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Global Savings Glut or Global Banking Glut?  naked capitalism

Yves here. It has been striking how little commentary a BIS paper by Claudio Borio and Piti Disyatat, "Global imbalances and the financial crisis: Link or no link?" has gotten in the econoblogosphere, at least relative to its importance.

As most readers probably know, Ben Bernanke has developed and promoted the thesis that the crisis was the result of a "global savings glut," which is shorthand for the Chinese are to blame for the US and other countries going on a primarily housing debt party. This theory has the convenient effect of exonerating the Fed. It has more than a few wee defects. As we noted in ECONNED:

   The average global savings rate over the last 24 years has been 23%. It rose in 2004 to 24.9%. and fell to 23% the following year. It seems a bit of a stretch to call a one-year blip a "global savings glut," but that view has a following. Similarly, if you look at the level of global savings and try deduce from it the level of worldwide securities issuance in 2006, the two are difficult to reconcile, again suggesting that the explanation does not lie in the level of savings per se, but in changes within securities markets.

Similarly, the global savings glut thesis cannot explain why banks created synthetic and hybrid CDOs (composed entirely or largely of credit default swaps, which means the AAA investors did not lay out cash for their position) which as we explained at some length, were the reason that supposedly dispersed risks in fact wound up concentrated in highly leveraged financial firms.

Only a mainstream economist would try to pin the blame on a miniscule one year up-tick in Asian savings rather than looking at the collapse of credit creation in the shadow banking sector which accounted for the majority of credit creation leading up to the crash. I call it 'active selective blindness'.
By contrast, the Borio/Disyatat paper tidily dispatches the savings glut story, and develops a more persuasive argument, that the crisis was due to what they call excess financial elasticity, which means it was way too able to accommodate bubbles.From Andrew Dittmer's translation of the paper from economese to English:

   The idea of "national savings" or "current account surplus" refers to the total amount of exports sold minus the total amount of imports sold (more or less). The "excess savings" theory holds that this excess had to have been financed somehow, and so presumably by countries in surplus, like China.

    However, for the US in 2010, the total amount of financial flows into the US was at least 60 times the current account deficit, counting only securities transactions. If this number were correct, then inflows would be 61 times the current account deficit, and outflows would be 60 times the current account deficit. The current account deficit is a drop in the bucket. Why would anyone assume it had anything to do with the picture at all?

    Moreover, if the "savings glut" theory was correct, we would expect there to be certain historical correlations between the following variables: (a) current account deficits of the US, (b) US and world long-term interest rates, (c) value of the US dollar, (d) the global savings rate, (e) world GDP. There aren't (see graphs). You would also expect credit crises to occur mainly in countries with current account deficits. They don't (6).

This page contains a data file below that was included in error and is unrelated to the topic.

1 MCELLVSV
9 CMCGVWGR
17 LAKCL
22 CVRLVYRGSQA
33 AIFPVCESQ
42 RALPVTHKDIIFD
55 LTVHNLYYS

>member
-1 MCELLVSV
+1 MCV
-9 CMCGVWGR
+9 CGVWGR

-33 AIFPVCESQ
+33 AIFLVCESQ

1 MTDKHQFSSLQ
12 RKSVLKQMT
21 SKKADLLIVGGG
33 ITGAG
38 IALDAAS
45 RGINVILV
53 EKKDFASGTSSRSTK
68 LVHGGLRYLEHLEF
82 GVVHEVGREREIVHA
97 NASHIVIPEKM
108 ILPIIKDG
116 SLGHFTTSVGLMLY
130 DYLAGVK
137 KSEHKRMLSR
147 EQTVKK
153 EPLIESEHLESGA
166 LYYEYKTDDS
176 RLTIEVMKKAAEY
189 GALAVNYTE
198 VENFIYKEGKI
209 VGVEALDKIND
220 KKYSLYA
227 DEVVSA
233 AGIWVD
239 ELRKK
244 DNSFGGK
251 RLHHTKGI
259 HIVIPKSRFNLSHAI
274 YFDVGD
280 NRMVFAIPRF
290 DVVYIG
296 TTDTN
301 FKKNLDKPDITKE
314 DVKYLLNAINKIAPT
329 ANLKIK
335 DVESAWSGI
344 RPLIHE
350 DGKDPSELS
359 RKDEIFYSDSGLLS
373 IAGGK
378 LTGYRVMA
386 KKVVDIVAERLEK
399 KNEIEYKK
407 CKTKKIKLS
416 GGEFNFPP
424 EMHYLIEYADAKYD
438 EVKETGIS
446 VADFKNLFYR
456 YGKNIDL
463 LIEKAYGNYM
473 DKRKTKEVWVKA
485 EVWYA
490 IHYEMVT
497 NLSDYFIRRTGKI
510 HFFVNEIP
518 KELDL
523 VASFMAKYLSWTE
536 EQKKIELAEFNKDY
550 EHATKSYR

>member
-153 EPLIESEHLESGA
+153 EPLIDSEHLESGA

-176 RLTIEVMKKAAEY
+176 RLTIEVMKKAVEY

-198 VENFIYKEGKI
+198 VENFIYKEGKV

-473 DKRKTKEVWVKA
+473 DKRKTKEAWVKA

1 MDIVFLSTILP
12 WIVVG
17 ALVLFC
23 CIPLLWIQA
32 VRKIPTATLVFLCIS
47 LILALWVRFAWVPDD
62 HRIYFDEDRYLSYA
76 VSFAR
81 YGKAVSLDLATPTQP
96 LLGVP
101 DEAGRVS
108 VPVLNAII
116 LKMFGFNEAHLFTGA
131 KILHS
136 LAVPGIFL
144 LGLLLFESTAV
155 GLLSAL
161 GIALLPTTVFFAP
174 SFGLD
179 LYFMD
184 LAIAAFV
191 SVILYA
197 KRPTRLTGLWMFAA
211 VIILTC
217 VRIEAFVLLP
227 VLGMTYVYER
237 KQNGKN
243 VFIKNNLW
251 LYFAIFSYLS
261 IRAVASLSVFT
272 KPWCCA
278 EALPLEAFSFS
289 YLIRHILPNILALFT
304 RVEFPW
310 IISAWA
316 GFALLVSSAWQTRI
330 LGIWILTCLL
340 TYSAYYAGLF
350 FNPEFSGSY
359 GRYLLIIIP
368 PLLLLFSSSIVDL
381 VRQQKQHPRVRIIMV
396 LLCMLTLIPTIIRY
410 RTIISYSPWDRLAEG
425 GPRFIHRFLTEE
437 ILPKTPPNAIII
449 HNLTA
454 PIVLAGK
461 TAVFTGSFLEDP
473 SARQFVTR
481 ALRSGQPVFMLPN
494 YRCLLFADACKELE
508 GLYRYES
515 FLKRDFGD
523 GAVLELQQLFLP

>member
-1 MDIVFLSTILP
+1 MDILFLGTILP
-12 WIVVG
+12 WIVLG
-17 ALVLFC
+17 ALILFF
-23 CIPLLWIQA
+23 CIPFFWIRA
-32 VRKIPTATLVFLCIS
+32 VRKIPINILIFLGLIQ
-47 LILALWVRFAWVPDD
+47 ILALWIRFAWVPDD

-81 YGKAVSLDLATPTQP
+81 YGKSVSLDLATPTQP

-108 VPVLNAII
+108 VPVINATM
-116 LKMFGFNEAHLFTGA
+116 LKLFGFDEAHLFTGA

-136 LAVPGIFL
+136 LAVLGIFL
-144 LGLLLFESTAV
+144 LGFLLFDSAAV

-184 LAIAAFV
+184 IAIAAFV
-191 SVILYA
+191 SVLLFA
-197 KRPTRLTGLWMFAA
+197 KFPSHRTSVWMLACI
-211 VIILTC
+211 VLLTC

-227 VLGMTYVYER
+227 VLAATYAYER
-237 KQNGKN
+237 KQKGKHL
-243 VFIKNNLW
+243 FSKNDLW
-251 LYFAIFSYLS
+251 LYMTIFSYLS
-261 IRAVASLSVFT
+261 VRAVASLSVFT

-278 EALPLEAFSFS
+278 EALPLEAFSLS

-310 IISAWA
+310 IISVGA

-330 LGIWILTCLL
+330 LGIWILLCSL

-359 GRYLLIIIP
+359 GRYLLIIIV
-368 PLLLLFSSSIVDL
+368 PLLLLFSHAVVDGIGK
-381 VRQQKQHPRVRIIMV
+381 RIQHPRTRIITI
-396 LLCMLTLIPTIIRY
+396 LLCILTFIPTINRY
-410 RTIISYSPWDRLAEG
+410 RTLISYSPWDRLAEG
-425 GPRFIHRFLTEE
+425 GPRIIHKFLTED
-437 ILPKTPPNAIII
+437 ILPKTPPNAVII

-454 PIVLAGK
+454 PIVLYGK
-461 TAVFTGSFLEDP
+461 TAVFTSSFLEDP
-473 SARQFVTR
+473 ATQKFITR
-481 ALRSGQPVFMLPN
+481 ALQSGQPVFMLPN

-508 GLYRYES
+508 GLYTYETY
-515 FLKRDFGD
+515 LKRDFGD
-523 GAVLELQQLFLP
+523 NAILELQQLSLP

Suppose we look at a more reasonable variables: gross capital flows. What do we learn about the causes of the crisis? Financial flows exploded from 1998 to 2007, expanding by a factor of four RELATIVE to world GDP, and then fell by 75% in 2008. The most important source of financial flows was Europe, dwarfing the contributions of Asia and the Middle East. The bulk of inflows originated in the private sector.

    If we look instead at foreign holdings of US securities, Europe is still dominant, but China and Japan are a little more prominent due to their large accumulations of foreign exchange reserves. Still, the Caribbean financial centers alone account for roughly the same proportion as either China or Japan). Other statistics provide a similar picture.

    So what caused the crisis? Clearly, the shadow banking system (mainly based around US and European financial institutions) succeeding in generating huge amounts of leverage and financing all by itself. Banks can expand credit independently of their reserve requirements) - the central bank's role is limited to setting short-term interest rates. European banks deliberately levered themselves up so they could take advantage of opportunities to use ABS in strategies, many of which were ultimately aimed at looting these same banks for the benefit of bank employees. These activities pushed long-term interest rates down. Short-term rates remained low because the Fed didn't raise them as long as inflation didn't appear to be an issue.

Keep in mind that this is not a mere aesthetic argument. If you believe the Bernanke argument, you'll argue that China needs to let the renminbi appreciate faster and provide more safety nets to its populace so they can shop almost as much as Americans do. If you accept the Borio/Disystat analysis, it means you need to regulate financial players and markets far more aggressively.

Dittmer's translation is replete with references to the BIS paper. It is amazing how well a damning paper pointing out inconvenient factors can be repressed.  

"It is not necessary to have hope in order to persevere."
by ARGeezer (ARGeezer a in a circle eurotrib daught com) on Tue Dec 20th, 2011 at 02:26:28 PM EST
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